Mea culpa from on high: From the Hospital Leader blog, the President of the Society of Hospital Medicine, hospitalist Dr. Burke Kealey, takes a look at the American Board of Internal Medicine (ABIM)’s recent rethinking of its Maintenance of Certification (MOC) rules. It may sound like inside-baseball, but Kealey’s post is very readable, and shows that large professional organizations – like, say, ABIM – who ignore their members’ input do so at their own peril. “We got it wrong. We are sorry.”
Too much of a good thing? If you’ve gone “krazy for kale” you might want to read this, and adjust your intake accordingly. Moderation is a virtue, even when it comes to virtue. From WBUR in Boston: “The Dark Side Of Kale (And How To Eat Around It)”
Caterpillar races: In a thread on the SPM email listserv, one of our members shared a link to this article with the subject line “the caterpillar is coming,” meaning that the slow roll that is medical practice change might be shifting. In a 2012 research paper re-published this month in Wiley Online Library, a group of researchers share the findings of a study about how a feeling of powerlessness can kill patient engagement before it arrives. “Patients’ engagement in primary care: powerlessness and compounding jeopardy. A qualitative study”
Tongue in cheek: We found a new (to us) site/blog, Life in the Fast Lane, that has a great sense of the absurd in medicine, along with some great content on emergency and critical care. Here’s some satire from their archives: “Reducing the budgetary burden of disease“
Narrow networks, narrower choices: Affordable insurance plans are no guarantee that you’ll find a provider that takes your plan, and is near your home. As the health insurance industry adds millions of new customers via ACA Marketplace plans, it’s turning out to be a contentious relationship for some folks. The NY Times’ Elisabeth Rosenthal breaks down the issue: “Insured, but Not Covered”
Why Anthem hack is potential horror: A very cautionary piece on NPR about the black market for personal data shows that health IDs, particularly Medicare information, is worth a bundle to the bad guys. The real horror here is the lack of cyber-security sophistication on othe part of healthcare industry IT overlords. “The Black Market for Stolen Health Care Data”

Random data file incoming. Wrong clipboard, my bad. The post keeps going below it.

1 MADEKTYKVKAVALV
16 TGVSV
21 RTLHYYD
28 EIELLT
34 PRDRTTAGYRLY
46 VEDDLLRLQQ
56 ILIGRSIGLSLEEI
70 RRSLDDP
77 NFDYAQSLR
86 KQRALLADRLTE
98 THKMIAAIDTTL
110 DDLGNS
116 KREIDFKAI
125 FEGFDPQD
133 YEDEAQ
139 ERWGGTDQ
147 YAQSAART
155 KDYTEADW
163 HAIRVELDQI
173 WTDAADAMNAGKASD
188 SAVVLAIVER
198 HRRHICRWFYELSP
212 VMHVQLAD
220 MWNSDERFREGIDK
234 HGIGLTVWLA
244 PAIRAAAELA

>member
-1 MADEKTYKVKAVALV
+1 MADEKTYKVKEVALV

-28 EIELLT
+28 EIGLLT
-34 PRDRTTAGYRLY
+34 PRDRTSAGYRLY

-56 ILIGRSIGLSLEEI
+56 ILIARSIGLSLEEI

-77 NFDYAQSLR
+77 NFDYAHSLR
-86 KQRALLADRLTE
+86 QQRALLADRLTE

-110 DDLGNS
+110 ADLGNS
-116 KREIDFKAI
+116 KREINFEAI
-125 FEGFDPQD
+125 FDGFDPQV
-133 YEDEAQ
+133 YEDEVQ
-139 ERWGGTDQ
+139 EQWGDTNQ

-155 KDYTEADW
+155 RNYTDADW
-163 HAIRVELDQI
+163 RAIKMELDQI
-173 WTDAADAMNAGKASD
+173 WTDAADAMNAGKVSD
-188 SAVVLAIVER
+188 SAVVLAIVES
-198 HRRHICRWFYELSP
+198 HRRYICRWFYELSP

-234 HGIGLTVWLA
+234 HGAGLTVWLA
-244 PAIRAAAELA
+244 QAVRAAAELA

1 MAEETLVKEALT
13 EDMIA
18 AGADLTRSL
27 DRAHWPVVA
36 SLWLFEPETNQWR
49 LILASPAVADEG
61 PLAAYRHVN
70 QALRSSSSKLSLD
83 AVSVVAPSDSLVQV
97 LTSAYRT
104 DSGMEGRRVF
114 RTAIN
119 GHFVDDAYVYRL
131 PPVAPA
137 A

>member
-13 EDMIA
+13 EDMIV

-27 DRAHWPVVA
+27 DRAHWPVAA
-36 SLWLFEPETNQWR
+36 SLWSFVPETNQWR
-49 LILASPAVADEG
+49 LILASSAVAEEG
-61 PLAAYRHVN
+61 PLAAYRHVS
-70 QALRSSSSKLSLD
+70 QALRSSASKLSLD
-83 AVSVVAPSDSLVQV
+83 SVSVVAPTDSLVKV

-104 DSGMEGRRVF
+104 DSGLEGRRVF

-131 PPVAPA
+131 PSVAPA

John Oliver on “Last Week Tonight” takes on pharma [WARNING: use headphones if you’re at work!]: The weekly HBO news-comedy host takes on pharma marketing in a very funny, but very NSFW (Not Safe For Work), examination of the marketing juggernaut that is the pharmaceutical industry. “Marketing to Doctors”
Geography is health: Geo-mapping expert Bill Davenhall said that in a TEDMED talk. An interesting neighborhood development in Austin has built in open spaces in a new-urbanism model to foster community health and social interaction. NPR has the story: “Urban Utopia”
Worm in that Austin geo-health apple? The new-urbanism that Austin was aiming at in the above story had a flip-side that revealed underlying racial tensions. Recognizing that, and talking about it, has been eye-opening. Social determinants are a big part of public health. Part 2 of the NPR series on the Mueller neighborhood in Austin: “Utopia Tackles Racial Tensions Under the Surface”
UnitedHealth’s $43 billion bet: “Fee for service” is often blamed for the high cost of US healthcare. Health insurer UnitedHealth has taken a big step away from fee for service, and toward value-based payment to medical providers. From the Wall Street Journal: “UnitedHealth’s $43 Billion Exit from Fee for Service Medicine”
Anthem data hack: A piece in FierceHealthIT says that the FBI is on the case in tracking down the folks behind the Anthem hack, which compromised the personal data of 80 million Anthem customers. There are some hints that it might have been a Chinese hacker group, but no solid leads yet. “Details emerge in Anthem hack”